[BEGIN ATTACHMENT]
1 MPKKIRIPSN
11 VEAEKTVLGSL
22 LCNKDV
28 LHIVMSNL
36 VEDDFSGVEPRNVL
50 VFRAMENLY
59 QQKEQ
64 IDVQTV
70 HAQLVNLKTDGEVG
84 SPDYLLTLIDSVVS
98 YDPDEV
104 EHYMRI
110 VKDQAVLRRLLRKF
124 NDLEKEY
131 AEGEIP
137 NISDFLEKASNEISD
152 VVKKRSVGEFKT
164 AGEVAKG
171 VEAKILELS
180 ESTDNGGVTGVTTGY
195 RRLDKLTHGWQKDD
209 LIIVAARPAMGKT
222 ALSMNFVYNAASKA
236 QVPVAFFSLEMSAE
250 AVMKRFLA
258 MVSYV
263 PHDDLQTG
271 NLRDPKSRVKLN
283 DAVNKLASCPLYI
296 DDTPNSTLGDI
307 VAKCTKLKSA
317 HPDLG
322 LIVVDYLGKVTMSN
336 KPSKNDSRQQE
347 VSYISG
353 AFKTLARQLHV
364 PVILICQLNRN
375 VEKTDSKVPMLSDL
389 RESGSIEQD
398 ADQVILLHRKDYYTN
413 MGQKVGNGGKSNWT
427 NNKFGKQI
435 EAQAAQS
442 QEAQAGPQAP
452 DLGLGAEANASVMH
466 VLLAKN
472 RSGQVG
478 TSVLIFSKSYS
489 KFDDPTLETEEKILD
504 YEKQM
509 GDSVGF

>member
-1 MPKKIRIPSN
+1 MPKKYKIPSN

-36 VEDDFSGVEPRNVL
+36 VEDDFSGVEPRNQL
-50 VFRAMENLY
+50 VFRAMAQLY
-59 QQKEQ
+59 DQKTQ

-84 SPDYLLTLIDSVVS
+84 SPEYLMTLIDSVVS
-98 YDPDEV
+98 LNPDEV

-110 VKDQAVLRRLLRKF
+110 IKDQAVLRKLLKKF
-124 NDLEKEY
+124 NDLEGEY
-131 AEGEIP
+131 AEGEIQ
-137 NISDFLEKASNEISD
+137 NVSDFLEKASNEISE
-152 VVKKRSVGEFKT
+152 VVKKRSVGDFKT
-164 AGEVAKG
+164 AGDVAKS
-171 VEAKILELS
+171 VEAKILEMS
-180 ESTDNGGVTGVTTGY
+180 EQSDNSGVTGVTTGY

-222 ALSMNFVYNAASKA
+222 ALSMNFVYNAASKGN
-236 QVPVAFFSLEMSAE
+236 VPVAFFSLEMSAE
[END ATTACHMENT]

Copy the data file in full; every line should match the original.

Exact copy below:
1 MPKKIRIPSN
11 VEAEKTVLGSL
22 LCNKDV
28 LHIVMSNL
36 VEDDFSGVEPRNVL
50 VFRAMENLY
59 QQKEQ
64 IDVQTV
70 HAQLVNLKTDGEVG
84 SPDYLLTLIDSVVS
98 YDPDEV
104 EHYMRI
110 VKDQAVLRRLLRKF
124 NDLEKEY
131 AEGEIP
137 NISDFLEKASNEISD
152 VVKKRSVGEFKT
164 AGEVAKG
171 VEAKILELS
180 ESTDNGGVTGVTTGY
195 RRLDKLTHGWQKDD
209 LIIVAARPAMGKT
222 ALSMNFVYNAASKA
236 QVPVAFFSLEMSAE
250 AVMKRFLA
258 MVSYV
263 PHDDLQTG
271 NLRDPKSRVKLN
283 DAVNKLASCPLYI
296 DDTPNSTLGDI
307 VAKCTKLKSA
317 HPDLG
322 LIVVDYLGKVTMSN
336 KPSKNDSRQQE
347 VSYISG
353 AFKTLARQLHV
364 PVILICQLNRN
375 VEKTDSKVPMLSDL
389 RESGSIEQD
398 ADQVILLHRKDYYTN
413 MGQKVGNGGKSNWT
427 NNKFGKQI
435 EAQAAQS
442 QEAQAGPQAP
452 DLGLGAEANASVMH
466 VLLAKN
472 RSGQVG
478 TSVLIFSKSYS
489 KFDDPTLETEEKILD
504 YEKQM
509 GDSVGF

>member
-1 MPKKIRIPSN
+1 MPKKYKIPSN

-36 VEDDFSGVEPRNVL
+36 VEDDFSGVEPRNQL
-50 VFRAMENLY
+50 VFRAMAQLY
-59 QQKEQ
+59 DQKTQ

-84 SPDYLLTLIDSVVS
+84 SPEYLMTLIDSVVS
-98 YDPDEV
+98 LNPDEV

-110 VKDQAVLRRLLRKF
+110 IKDQAVLRKLLKKF
-124 NDLEKEY
+124 NDLEGEY
-131 AEGEIP
+131 AEGEIQ
-137 NISDFLEKASNEISD
+137 NVSDFLEKASNEISE
-152 VVKKRSVGEFKT
+152 VVKKRSVGDFKT
-164 AGEVAKG
+164 AGDVAKS
-171 VEAKILELS
+171 VEAKILEMS
-180 ESTDNGGVTGVTTGY
+180 EQSDNSGVTGVTTGY

-222 ALSMNFVYNAASKA
+222 ALSMNFVYNAASKGN
-236 QVPVAFFSLEMSAE
+236 VPVAFFSLEMSAE